It’s Not Easy Combining Education With Tennis


Nigeria’s number one female tennis player, Abinu Fatima, revealed in this interview with Damilare Okunola why Nigerian tennis players have not been performing to expectations at international tournaments.

How has it been playing tennis for a while now?

It’s the same story for most tennis players in the country. We always have challenges but after struggling at the initial stage of my career, I’m beginning to enjoy the game better.

What major challenges threatened your progress?

Getting sponsors has always been a major problem for Nigerian players. This is one of the reasons I don’t always perform very well at major international tournaments. Recently, I’ ve the opportunity to attend tournaments outside the country with adequate sponsorship.

How many tournaments have you played so far?

That’s a very big question because I’ve lost count. I’ve attended every major tournament in the country and on the continent. I was at the All Africa Games in Maputo and the one at Algiers.

Which of these tournaments have you won?

Smiles… I’ve won several tournaments as well. In fact, I’ve won every tournament that I participated in on Nigerian soil and several others in the Juniors tournaments in Africa. I also won bronze medal at my first All Africa Games, which took place in Algiers, Algeria.

For how long have you been playing tennis now?

It’s been 13 years now.

What prompted your love for tennis?

There was a tennis court close to our house then in Apapa, where I used to watch people playing tennis. I developed interest in the game over time and I started picking balls for those players on the court. Those in charge of the tennis court later saw the interest in some of us, who were picking the balls. That was how we got our rackets too and the rest is now history.

What is your driving factor over the years?

My love for the gameis the motivation. I love the game so much and I think that is enough motivation for me to keep playing, at least for now that I’m still young and energetic.

What was your parental support like?

That’s one of the things that have kept me going. Every member of my family has been supporting me one way or the other. Virtually everyone in my family plays tennis. This is to show you just how much my family loves the game.

Which of the tournaments is the most challenging?

The All Africa Games in Algiers stood out as the most challenging tournament for me and also my best ever because it was my first appearance at the Games. Though I did not win the gold medal of the competition, I’m glad today that I won a bronze medal.

Surprisingly, you’ve won every tournament staged in Nigeria, but the Governor’s Cup has been a major challenge for Nigerian players.

The Governor’s Cup is another ball game entirely because of the foreigners that are involved. However, the only reason we’ve been performing below par is because we lack exposure. Many of the local players don’t have the opportunity to play outside the country. The last time we had a tournament in Nigeria was in November (The Dala Hard Court tourney in Kano) last year and we’ve been training on our own, waiting for the next tournament, which could be sometimes in June or July. But these foreigners take tennis as their way of life, that’s why they will always have upper hands when they play in the Governor’s Cup.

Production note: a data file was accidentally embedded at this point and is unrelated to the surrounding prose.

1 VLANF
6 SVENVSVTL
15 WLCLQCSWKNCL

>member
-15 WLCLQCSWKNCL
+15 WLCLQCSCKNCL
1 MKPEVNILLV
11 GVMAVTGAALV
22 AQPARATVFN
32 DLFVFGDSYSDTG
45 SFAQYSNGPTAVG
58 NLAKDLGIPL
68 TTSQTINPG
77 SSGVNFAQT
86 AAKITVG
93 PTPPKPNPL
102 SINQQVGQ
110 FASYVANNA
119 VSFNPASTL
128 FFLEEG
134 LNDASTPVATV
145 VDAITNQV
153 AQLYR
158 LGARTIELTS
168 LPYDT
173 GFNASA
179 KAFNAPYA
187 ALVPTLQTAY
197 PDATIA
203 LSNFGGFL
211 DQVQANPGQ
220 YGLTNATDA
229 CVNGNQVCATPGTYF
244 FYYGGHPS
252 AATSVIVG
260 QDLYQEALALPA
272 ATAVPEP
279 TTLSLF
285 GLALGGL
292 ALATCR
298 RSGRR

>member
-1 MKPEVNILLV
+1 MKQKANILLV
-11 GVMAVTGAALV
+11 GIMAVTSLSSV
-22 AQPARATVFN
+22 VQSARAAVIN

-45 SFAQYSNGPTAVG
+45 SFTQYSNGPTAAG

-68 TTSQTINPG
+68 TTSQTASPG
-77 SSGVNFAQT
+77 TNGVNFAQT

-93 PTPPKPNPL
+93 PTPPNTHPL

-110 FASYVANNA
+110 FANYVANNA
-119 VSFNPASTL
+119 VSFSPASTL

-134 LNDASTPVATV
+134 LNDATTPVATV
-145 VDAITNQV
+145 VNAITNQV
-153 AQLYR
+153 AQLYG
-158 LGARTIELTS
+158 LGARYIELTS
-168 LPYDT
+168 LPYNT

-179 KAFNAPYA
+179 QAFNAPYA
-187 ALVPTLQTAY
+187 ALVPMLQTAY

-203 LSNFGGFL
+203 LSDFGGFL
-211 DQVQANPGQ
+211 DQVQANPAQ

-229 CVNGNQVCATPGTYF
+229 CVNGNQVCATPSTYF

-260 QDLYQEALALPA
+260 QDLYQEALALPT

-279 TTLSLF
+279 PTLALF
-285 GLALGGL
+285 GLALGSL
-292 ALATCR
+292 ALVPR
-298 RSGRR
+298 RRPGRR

What else do you do apart from playing tennis?

I’m studying Accountancy at the Lagos State University, LASU, I’m in 300 level. Combining education and tennis has not been easy but that’s the sacrifice one has to pay to get formal education.

What is your biggest prize money?

When I won the CBN Open four years ago, the prize money for the winner of the Women’s Singles was N400 ,000. The CBN used the money to facilitate my travelling outside the country to play circuits. It was a big relief for me and I thank the CBN for this.

What’s your current ranking in Nigeria?

I’m the country’s number one but I don’t know my ranking yet on the continent. The major challenge of local players is getting the chance to participate in tournaments outside the country to boost our ITF rankings.

Do you have plans to pay back to the Nigerian society that made you in tennis in the future?

That’s my major aim, especially for the juniors players. For some time now, we’ve dearth of tournaments for the younger players. By the grace of God, I will like to do something for the junior players in the future.

Do you have any role model in the game?

Serena Williams is my role model. Though age is not on her side anymore, she still remains a player I admire most.

What advice do you have for the upcoming tennis players?

They should focus on their career. They should also know that it is not always easy to get to the top, patience should be their watchword.

Are you married?

I’m not married.

Is there someone?

Yeah, I have someone.

When will the wedding bells ring?

Laughs… it’s not time for that now. Of course, it’s every woman’s dream to get married and I’m not an exception. So when the time is ripe, everybody will know.

Do you have any regret playing tennis?

No regret. I’ve always enjoyed myself since I started playing the game. I pray that the excitement will remain till the day I will hang my rackets.

Your happiest moment?

Four years ago when I qualified for the All Africa Games in Algiers. Ironically, I lost my mum the same year.

Load more